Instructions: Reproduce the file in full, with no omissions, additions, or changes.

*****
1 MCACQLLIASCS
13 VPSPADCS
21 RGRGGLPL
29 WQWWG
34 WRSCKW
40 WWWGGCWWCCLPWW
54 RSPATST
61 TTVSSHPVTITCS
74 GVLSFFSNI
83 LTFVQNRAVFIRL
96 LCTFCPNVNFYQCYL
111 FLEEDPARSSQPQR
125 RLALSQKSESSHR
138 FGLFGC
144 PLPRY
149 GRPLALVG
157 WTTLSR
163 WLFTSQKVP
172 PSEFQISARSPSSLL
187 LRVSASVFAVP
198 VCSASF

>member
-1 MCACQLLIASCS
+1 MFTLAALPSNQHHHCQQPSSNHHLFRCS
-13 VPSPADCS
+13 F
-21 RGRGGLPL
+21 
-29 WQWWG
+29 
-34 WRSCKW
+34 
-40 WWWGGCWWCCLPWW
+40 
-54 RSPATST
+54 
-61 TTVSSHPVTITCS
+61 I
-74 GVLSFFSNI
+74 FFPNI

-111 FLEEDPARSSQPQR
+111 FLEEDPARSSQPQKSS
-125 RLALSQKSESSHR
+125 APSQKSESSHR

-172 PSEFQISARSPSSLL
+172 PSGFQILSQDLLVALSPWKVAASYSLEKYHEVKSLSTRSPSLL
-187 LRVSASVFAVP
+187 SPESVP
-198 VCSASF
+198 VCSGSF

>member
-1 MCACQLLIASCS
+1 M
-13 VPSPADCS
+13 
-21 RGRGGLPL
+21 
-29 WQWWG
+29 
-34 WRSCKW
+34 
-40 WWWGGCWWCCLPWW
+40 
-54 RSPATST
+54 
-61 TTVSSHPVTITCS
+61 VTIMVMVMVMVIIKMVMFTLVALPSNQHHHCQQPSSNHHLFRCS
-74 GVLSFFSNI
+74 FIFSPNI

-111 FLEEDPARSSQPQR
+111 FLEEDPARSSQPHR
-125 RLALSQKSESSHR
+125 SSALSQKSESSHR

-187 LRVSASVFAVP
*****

1 MCACQLLIASCS
13 VPSPADCS
21 RGRGGLPL
29 WQWWG
34 WRSCKW
40 WWWGGCWWCCLPWW
54 RSPATST
61 TTVSSHPVTITCS
74 GVLSFFSNI
83 LTFVQNRAVFIRL
96 LCTFCPNVNFYQCYL
111 FLEEDPARSSQPQR
125 RLALSQKSESSHR
138 FGLFGC
144 PLPRY
149 GRPLALVG
157 WTTLSR
163 WLFTSQKVP
172 PSEFQISARSPSSLL
187 LRVSASVFAVP
198 VCSASF

>member
-1 MCACQLLIASCS
+1 MFTLAALPSNQHHHCQQPSSNHHLFRCS
-13 VPSPADCS
+13 F
-21 RGRGGLPL
+21 
-29 WQWWG
+29 
-34 WRSCKW
+34 
-40 WWWGGCWWCCLPWW
+40 
-54 RSPATST
+54 
-61 TTVSSHPVTITCS
+61 I
-74 GVLSFFSNI
+74 FFPNI

-111 FLEEDPARSSQPQR
+111 FLEEDPARSSQPQKSS
-125 RLALSQKSESSHR
+125 APSQKSESSHR

-172 PSEFQISARSPSSLL
+172 PSGFQILSQDLLVALSPWKVAASYSLEKYHEVKSLSTRSPSLL
-187 LRVSASVFAVP
+187 SPESVP
-198 VCSASF
+198 VCSGSF

>member
-1 MCACQLLIASCS
+1 M
-13 VPSPADCS
+13 
-21 RGRGGLPL
+21 
-29 WQWWG
+29 
-34 WRSCKW
+34 
-40 WWWGGCWWCCLPWW
+40 
-54 RSPATST
+54 
-61 TTVSSHPVTITCS
+61 VTIMVMVMVMVIIKMVMFTLVALPSNQHHHCQQPSSNHHLFRCS
-74 GVLSFFSNI
+74 FIFSPNI

-111 FLEEDPARSSQPQR
+111 FLEEDPARSSQPHR
-125 RLALSQKSESSHR
+125 SSALSQKSESSHR

-187 LRVSASVFAVP